When Michael Phelps’s goggles broke during the Beijing Olympics, he still won.
For the same reason that I plan for problems to arise anytime I give a keynote:
If you’re prepared, stress won’t get to you.
When I give a talk, I plan for my audiovisual equipment to break.
For the microphone to cut out.
For my allotted time be cut in half right before I go onstage.
For the fire alarm to go off during my presentation.
For too many or too few people to show up.
Before I get up there, I know what I would do if any (or all) of those things happen.
If they do, I’m ready.
And if they don’t, I’m not exerting brain space worrying about what would happen if they did.
Pre-create the circumstances that might throw you off so they don’t.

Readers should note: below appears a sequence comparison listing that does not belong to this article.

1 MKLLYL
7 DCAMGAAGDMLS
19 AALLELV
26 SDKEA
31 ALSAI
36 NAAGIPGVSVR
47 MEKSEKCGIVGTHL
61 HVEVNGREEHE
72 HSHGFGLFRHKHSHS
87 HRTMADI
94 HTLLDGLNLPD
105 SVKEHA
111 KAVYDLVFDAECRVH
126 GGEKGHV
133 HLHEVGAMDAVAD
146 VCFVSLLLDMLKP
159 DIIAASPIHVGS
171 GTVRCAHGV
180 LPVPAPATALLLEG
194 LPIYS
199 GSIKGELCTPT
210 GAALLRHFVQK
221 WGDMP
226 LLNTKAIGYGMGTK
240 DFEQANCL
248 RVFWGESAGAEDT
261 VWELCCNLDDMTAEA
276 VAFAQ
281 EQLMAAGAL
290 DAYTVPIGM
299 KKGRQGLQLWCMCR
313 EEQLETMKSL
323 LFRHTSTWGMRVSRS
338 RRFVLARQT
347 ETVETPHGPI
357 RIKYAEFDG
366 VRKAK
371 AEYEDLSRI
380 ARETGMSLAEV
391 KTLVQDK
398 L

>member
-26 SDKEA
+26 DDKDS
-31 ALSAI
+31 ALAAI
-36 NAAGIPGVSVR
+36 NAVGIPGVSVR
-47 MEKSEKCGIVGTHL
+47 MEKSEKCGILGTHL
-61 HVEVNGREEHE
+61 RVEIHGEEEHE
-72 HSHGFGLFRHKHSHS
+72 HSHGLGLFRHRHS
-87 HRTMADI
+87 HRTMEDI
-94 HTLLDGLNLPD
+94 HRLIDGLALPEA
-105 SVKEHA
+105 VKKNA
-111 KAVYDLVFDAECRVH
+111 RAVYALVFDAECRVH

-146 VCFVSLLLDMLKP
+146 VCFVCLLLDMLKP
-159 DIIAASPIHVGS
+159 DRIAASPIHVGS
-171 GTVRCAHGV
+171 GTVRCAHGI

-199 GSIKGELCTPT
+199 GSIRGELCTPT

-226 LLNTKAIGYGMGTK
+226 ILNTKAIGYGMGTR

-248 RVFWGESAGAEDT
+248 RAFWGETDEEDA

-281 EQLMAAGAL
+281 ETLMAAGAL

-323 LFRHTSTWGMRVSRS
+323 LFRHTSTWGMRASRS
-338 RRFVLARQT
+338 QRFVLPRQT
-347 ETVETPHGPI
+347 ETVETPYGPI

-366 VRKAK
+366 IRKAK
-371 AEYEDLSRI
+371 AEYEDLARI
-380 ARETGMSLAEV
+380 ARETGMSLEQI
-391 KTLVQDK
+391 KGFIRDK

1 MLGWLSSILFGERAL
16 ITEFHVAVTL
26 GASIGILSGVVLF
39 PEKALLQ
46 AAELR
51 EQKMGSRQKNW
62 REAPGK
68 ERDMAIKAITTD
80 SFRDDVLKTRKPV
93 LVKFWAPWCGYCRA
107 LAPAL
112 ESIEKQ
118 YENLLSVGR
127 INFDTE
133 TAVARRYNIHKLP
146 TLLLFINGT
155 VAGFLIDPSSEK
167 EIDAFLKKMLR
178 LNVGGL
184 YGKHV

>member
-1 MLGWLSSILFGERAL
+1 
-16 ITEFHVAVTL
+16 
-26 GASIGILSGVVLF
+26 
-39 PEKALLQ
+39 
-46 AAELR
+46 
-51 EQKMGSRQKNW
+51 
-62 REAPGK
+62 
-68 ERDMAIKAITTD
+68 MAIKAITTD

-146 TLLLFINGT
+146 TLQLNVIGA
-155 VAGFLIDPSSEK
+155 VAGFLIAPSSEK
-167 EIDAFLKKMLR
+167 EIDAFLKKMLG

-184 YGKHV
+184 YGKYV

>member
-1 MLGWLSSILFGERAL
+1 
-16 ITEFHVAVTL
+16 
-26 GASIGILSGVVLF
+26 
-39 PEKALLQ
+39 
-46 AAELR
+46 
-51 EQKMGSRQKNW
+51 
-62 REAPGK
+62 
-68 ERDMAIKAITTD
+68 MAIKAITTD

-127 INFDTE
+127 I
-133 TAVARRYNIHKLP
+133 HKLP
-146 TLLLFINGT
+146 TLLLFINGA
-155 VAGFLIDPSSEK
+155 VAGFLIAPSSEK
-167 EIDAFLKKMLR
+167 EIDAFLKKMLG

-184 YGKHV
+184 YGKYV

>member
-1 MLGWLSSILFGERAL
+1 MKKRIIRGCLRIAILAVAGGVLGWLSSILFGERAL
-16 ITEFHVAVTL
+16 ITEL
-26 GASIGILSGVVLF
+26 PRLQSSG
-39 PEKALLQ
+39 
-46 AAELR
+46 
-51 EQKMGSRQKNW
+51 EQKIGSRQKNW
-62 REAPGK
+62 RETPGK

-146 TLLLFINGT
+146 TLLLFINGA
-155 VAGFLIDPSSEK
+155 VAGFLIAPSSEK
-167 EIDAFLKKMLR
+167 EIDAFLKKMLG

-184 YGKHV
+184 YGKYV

I’ve learned that stage fright can actually be abated with practice.
By getting onstage more often.
That’s right: do the stressful thing enough that it stops being stressful.
The more you do something stressful, the more you get “over” it.
You’ll find that you react less to things that once spiked your stress level.
Too often, we get nervous around things we never do, so we never do them.
But this creates a negative feedback loop.
If we break that loop, we’ll find that our experience is no longer stressful.